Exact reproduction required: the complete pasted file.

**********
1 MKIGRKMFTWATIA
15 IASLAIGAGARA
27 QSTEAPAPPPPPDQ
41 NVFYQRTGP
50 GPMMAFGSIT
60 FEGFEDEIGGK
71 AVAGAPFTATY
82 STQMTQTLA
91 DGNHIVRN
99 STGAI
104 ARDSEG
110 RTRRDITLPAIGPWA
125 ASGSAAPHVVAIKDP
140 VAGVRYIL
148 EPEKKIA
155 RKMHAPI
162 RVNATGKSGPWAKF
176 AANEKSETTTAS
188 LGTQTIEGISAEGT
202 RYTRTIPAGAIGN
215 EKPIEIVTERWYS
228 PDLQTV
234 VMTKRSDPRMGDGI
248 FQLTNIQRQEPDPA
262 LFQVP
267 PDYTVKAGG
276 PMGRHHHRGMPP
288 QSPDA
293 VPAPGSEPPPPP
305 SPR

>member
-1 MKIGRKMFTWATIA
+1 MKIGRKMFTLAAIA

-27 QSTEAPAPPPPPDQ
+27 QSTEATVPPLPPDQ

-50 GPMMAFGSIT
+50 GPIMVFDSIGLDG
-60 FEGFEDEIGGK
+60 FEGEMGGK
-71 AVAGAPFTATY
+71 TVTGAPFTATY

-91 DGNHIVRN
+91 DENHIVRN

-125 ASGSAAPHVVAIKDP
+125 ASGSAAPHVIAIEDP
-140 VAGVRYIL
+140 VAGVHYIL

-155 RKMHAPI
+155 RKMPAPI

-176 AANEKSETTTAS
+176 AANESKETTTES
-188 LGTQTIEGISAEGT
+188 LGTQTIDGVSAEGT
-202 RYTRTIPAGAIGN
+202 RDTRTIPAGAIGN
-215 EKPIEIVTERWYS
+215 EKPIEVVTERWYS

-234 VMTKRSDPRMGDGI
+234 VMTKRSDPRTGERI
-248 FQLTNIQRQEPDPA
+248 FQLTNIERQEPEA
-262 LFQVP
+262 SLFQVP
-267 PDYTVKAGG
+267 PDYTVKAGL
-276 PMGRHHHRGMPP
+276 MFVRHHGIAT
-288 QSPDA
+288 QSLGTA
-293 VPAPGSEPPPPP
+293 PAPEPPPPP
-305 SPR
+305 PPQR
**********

1 MKIGRKMFTWATIA
15 IASLAIGAGARA
27 QSTEAPAPPPPPDQ
41 NVFYQRTGP
50 GPMMAFGSIT
60 FEGFEDEIGGK
71 AVAGAPFTATY
82 STQMTQTLA
91 DGNHIVRN
99 STGAI
104 ARDSEG
110 RTRRDITLPAIGPWA
125 ASGSAAPHVVAIKDP
140 VAGVRYIL
148 EPEKKIA
155 RKMHAPI
162 RVNATGKSGPWAKF
176 AANEKSETTTAS
188 LGTQTIEGISAEGT
202 RYTRTIPAGAIGN
215 EKPIEIVTERWYS
228 PDLQTV
234 VMTKRSDPRMGDGI
248 FQLTNIQRQEPDPA
262 LFQVP
267 PDYTVKAGG
276 PMGRHHHRGMPP
288 QSPDA
293 VPAPGSEPPPPP
305 SPR

>member
-1 MKIGRKMFTWATIA
+1 MKIGRKMFTLAAIA

-27 QSTEAPAPPPPPDQ
+27 QSTEATVPPLPPDQ

-50 GPMMAFGSIT
+50 GPIMVFDSIGLDG
-60 FEGFEDEIGGK
+60 FEGEMGGK
-71 AVAGAPFTATY
+71 TVTGAPFTATY

-91 DGNHIVRN
+91 DENHIVRN

-125 ASGSAAPHVVAIKDP
+125 ASGSAAPHVIAIEDP
-140 VAGVRYIL
+140 VAGVHYIL

-155 RKMHAPI
+155 RKMPAPI

-176 AANEKSETTTAS
+176 AANESKETTTES
-188 LGTQTIEGISAEGT
+188 LGTQTIDGVSAEGT
-202 RYTRTIPAGAIGN
+202 RDTRTIPAGAIGN
-215 EKPIEIVTERWYS
+215 EKPIEVVTERWYS

-234 VMTKRSDPRMGDGI
+234 VMTKRSDPRTGERI
-248 FQLTNIQRQEPDPA
+248 FQLTNIERQEPEA
-262 LFQVP
+262 SLFQVP
-267 PDYTVKAGG
+267 PDYTVKAGL
-276 PMGRHHHRGMPP
+276 MFVRHHGIAT
-288 QSPDA
+288 QSLGTA
-293 VPAPGSEPPPPP
+293 PAPEPPPPP
-305 SPR
+305 PPQR